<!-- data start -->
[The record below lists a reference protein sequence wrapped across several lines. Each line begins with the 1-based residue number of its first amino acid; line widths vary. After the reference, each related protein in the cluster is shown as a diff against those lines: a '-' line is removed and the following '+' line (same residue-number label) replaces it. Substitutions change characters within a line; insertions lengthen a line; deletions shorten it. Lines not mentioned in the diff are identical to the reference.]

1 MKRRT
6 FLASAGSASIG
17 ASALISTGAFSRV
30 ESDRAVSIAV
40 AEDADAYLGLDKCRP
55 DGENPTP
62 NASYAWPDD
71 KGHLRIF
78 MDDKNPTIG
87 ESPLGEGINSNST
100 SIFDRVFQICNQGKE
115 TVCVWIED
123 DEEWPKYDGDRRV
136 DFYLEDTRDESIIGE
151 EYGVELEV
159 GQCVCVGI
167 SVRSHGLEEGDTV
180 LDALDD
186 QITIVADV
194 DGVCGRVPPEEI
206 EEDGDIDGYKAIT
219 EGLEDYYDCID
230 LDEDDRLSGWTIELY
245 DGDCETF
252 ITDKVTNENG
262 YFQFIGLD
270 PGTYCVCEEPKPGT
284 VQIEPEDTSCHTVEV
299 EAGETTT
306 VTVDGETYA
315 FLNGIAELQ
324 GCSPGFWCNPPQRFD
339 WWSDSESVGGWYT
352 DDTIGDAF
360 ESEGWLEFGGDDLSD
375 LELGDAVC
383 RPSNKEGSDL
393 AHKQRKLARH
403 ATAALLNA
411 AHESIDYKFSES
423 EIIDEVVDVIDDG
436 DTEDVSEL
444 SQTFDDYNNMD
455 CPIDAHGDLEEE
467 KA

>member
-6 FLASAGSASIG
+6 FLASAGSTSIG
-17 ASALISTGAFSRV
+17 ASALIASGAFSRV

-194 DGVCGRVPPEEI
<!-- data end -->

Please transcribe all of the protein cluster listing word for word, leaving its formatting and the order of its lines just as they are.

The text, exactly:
[The record below lists a reference protein sequence wrapped across several lines. Each line begins with the 1-based residue number of its first amino acid; line widths vary. After the reference, each related protein in the cluster is shown as a diff against those lines: a '-' line is removed and the following '+' line (same residue-number label) replaces it. Substitutions change characters within a line; insertions lengthen a line; deletions shorten it. Lines not mentioned in the diff are identical to the reference.]

1 MKRRT
6 FLASAGSASIG
17 ASALISTGAFSRV
30 ESDRAVSIAV
40 AEDADAYLGLDKCRP
55 DGENPTP
62 NASYAWPDD
71 KGHLRIF
78 MDDKNPTIG
87 ESPLGEGINSNST
100 SIFDRVFQICNQGKE
115 TVCVWIED
123 DEEWPKYDGDRRV
136 DFYLEDTRDESIIGE
151 EYGVELEV
159 GQCVCVGI
167 SVRSHGLEEGDTV
180 LDALDD
186 QITIVADV
194 DGVCGRVPPEEI
206 EEDGDIDGYKAIT
219 EGLEDYYDCID
230 LDEDDRLSGWTIELY
245 DGDCETF
252 ITDKVTNENG
262 YFQFIGLD
270 PGTYCVCEEPKPGT
284 VQIEPEDTSCHTVEV
299 EAGETTT
306 VTVDGETYA
315 FLNGIAELQ
324 GCSPGFWCNPPQRFD
339 WWSDSESVGGWYT
352 DDTIGDAF
360 ESEGWLEFGGDDLSD
375 LELGDAVC
383 RPSNKEGSDL
393 AHKQRKLARH
403 ATAALLNA
411 AHESIDYKFSES
423 EIIDEVVDVIDDG
436 DTEDVSEL
444 SQTFDDYNNMD
455 CPIDAHGDLEEE
467 KA

>member
-6 FLASAGSASIG
+6 FLASAGSTSIG
-17 ASALISTGAFSRV
+17 ASALIASGAFSRV

-194 DGVCGRVPPEEI